Biological, Sociological and Psychological Criminological Theories

Biological theories

            Biological theories of criminality focus on examining criminal behavior that caused by the biological makeup of a person. The biological makeup of a person include physical flaws such as heredity, neurotransmitter dysfunction, brain abnormalities resulting from trauma or improper development. Some of the studies present biological factors such as genetic, neurological, biochemical and physiological factors (Rutter, 2006). In this case, genetic factors is described as biological factors passed from parents to children through hereditary. Analysis indicated that biological theorists have established better law enforcement techniques and stricter penalties for crime control. As a result, many techniques that are specific to the biological theories of criminality have been developed. For example, psychosurgery can be applied to control criminal behavior. Statistics indicated that more than 40,000 frontal lobotomies was conducted to treat various criminal behavior caused by schizophrenia and depression.

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            Another method that is applied to change the criminal behavior of the individual caused by biological factors is chemical methods of control. For example, two common pharmacological treatment applied in most cases is chemical castration and pharmacological intervention for changing the criminal behavior of the sex offenders and alcohol or drug addicts respectively. Empirical evidence have indicated that the use of chemical castration to control and change the criminal behavior of the sex offenders has been efficacious (Raine, 2002). Also, analysis indicated that criminal justice system orders mentally ill offenders to seek medication in order to change their mental illness. The significant effect of the biological theories of criminality depends on the form of criminal behavior where the offender cannot be rehabilitated and stricter or harsher imprisonment such as executions or any other viable method.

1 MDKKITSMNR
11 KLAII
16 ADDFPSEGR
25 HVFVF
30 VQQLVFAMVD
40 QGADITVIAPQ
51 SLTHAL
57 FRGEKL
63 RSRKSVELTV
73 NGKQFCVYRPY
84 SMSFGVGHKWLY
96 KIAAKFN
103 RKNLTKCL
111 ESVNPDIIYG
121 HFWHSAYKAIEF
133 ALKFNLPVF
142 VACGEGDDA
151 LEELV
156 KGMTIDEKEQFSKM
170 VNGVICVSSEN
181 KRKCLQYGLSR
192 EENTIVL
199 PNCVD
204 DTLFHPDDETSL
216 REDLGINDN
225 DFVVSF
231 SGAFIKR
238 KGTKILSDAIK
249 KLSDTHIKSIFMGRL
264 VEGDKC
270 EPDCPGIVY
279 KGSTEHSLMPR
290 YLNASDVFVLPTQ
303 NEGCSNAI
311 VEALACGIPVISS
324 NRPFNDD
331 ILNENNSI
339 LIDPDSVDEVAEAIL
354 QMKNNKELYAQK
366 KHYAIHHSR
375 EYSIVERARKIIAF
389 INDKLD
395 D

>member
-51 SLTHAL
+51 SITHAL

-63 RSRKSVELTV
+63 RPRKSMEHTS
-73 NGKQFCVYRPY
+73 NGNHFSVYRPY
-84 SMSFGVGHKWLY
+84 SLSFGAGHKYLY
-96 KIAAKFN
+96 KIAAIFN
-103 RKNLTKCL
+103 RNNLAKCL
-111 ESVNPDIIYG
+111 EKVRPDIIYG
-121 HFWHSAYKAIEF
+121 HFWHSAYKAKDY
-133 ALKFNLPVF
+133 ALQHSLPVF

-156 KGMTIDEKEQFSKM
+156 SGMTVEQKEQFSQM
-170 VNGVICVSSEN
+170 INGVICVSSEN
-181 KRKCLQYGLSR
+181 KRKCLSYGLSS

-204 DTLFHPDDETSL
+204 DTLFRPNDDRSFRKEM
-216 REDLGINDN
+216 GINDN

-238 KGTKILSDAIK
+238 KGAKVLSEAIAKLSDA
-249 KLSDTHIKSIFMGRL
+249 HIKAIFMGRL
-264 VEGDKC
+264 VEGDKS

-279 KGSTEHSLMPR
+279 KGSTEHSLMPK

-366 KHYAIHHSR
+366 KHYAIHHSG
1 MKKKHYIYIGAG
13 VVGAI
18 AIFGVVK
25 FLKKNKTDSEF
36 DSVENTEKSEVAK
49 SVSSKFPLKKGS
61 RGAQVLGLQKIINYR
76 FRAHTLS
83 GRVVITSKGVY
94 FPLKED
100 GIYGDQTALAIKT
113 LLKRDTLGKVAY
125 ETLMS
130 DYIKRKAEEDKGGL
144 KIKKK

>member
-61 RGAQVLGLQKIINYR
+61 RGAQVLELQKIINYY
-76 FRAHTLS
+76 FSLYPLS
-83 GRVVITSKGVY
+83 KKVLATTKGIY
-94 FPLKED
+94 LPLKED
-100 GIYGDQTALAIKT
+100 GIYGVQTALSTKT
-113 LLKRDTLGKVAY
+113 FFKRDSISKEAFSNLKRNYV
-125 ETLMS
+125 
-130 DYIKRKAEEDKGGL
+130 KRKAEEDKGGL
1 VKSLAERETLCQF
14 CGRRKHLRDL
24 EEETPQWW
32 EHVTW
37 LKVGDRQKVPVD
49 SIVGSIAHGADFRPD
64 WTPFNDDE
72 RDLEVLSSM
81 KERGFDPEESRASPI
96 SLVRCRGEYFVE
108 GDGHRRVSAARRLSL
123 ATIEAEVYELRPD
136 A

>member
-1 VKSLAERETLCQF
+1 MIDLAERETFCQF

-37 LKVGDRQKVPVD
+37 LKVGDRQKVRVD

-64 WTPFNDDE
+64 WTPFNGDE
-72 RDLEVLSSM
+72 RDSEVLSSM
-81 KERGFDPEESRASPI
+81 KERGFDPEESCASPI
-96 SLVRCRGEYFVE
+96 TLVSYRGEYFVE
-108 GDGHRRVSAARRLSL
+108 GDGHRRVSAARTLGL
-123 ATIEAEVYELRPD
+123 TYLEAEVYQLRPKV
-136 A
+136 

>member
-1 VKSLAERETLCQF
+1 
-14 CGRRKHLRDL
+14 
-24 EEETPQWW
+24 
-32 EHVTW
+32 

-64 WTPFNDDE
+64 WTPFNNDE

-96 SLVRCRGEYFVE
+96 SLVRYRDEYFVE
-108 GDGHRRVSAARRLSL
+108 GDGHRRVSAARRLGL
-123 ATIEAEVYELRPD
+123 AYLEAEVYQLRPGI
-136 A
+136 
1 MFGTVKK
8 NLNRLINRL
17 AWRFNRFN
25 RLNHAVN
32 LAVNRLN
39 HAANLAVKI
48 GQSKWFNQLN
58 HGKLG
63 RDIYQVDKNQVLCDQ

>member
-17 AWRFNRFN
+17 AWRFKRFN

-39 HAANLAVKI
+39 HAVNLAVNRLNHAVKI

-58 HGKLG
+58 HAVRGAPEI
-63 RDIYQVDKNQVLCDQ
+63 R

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Sociological theories

            The sociological theories focus on examining the criminal behavior caused by social environment such as society, community, and workplace, peer group, social and family. However, it is important to understand that each social theory is different from others in the sense each theory explain different features of the social environment. Some of the theories provide explanation why social environment causes crimes. For example, why some societies experience higher crime rates than other societies (Diener, 1979). Traditional sociological theories hypothesized that crimes was as a result of lack of social norms and disconnect of an individual from the society. The sociologists have used the term to explain the criminal behavior that resulted from acquiring criminal behavior and values or limited opportunities to achieve aspirations. Therefore, the characteristics of the sociological theories is that society builds wrong doing. This explains the fact that some human activity are considered criminal and are not accepted in the society as a whole.